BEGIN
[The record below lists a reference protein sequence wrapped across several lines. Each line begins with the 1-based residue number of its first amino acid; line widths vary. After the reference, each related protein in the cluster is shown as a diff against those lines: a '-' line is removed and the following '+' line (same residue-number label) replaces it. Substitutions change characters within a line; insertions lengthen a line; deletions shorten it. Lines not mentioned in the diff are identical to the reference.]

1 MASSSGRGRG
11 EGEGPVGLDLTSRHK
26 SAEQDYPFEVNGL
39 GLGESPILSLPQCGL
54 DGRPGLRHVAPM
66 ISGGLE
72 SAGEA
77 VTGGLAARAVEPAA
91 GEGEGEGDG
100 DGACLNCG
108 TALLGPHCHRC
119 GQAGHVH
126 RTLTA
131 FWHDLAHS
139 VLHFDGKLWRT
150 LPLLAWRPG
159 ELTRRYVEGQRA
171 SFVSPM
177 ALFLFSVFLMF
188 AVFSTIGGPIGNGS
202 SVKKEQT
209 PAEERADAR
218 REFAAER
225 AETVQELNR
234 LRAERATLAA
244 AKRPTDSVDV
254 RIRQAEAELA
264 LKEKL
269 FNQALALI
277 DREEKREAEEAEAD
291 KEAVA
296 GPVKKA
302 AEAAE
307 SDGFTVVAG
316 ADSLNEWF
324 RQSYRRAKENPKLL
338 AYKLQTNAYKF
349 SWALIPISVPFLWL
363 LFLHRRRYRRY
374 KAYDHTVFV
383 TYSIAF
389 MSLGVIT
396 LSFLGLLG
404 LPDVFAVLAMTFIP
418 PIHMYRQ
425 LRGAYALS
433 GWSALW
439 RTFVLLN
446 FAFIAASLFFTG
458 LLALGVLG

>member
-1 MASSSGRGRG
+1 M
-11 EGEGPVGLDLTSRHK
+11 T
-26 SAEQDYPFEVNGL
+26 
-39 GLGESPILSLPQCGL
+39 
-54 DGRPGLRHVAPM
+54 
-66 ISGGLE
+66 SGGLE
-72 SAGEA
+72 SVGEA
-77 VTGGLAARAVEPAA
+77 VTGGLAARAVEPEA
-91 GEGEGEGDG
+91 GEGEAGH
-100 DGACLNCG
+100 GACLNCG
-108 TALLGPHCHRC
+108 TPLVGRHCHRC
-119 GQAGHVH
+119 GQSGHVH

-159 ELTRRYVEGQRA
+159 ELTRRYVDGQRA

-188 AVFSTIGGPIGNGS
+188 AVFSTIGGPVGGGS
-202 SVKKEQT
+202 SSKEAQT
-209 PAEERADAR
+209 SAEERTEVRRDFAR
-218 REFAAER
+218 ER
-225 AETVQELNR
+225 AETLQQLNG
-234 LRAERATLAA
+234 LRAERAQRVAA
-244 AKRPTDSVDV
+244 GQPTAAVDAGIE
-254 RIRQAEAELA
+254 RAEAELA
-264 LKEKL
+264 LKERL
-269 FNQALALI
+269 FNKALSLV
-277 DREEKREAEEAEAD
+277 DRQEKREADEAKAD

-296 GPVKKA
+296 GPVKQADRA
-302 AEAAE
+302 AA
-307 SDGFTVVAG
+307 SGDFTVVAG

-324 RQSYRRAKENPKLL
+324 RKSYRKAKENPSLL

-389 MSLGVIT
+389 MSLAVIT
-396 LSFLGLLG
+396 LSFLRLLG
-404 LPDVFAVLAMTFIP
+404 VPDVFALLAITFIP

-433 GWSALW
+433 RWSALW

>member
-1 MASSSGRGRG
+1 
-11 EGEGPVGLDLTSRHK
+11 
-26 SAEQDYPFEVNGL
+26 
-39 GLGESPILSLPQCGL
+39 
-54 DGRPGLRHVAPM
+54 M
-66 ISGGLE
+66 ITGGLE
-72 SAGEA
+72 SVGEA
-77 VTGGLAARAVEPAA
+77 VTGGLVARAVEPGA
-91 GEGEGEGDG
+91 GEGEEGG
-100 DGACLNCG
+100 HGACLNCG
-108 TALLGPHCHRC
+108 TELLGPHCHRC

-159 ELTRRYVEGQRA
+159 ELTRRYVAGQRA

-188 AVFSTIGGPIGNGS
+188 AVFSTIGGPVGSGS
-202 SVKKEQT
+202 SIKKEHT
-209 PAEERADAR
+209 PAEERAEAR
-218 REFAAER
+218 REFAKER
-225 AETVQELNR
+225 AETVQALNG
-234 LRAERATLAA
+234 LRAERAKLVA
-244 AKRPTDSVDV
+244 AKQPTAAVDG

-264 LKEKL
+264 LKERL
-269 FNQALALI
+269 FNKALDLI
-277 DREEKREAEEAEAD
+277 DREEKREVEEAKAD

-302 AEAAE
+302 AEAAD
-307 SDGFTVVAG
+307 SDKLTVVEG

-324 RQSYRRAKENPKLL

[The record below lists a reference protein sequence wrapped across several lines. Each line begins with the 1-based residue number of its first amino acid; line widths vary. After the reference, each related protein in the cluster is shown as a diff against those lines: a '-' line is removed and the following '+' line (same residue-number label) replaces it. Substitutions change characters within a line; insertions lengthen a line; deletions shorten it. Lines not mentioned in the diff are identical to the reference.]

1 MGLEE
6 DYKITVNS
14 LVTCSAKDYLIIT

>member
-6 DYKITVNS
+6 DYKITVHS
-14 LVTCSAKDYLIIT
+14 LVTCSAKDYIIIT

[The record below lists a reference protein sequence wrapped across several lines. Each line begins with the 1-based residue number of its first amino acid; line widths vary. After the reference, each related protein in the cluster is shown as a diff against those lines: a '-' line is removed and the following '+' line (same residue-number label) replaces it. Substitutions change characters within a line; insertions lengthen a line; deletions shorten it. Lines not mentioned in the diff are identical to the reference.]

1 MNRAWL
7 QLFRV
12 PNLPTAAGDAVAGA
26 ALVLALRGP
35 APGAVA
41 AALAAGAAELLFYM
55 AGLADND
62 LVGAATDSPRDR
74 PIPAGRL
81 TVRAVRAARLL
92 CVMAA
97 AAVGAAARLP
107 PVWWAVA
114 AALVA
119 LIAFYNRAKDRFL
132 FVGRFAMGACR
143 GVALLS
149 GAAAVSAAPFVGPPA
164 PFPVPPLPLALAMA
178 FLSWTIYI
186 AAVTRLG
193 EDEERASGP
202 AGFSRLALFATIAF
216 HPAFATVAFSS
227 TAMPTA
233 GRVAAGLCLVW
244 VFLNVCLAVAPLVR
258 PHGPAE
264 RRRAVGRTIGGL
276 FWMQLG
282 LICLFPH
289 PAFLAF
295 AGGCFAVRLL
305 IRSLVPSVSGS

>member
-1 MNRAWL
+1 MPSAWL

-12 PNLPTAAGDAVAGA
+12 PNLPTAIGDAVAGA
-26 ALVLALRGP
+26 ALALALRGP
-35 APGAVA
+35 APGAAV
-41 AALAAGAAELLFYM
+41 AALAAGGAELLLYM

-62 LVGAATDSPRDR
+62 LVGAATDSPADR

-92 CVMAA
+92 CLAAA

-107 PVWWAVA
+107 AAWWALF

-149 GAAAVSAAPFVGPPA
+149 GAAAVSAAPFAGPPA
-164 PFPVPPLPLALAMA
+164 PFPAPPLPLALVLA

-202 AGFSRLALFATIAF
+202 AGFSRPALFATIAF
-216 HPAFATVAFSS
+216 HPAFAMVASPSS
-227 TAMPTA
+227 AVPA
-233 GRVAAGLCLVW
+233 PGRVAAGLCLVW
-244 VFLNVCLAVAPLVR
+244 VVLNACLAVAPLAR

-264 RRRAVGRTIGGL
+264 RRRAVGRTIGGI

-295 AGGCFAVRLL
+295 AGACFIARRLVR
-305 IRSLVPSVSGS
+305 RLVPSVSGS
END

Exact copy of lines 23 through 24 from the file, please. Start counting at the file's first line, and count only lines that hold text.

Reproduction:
209 PAEERADAR
218 REFAAER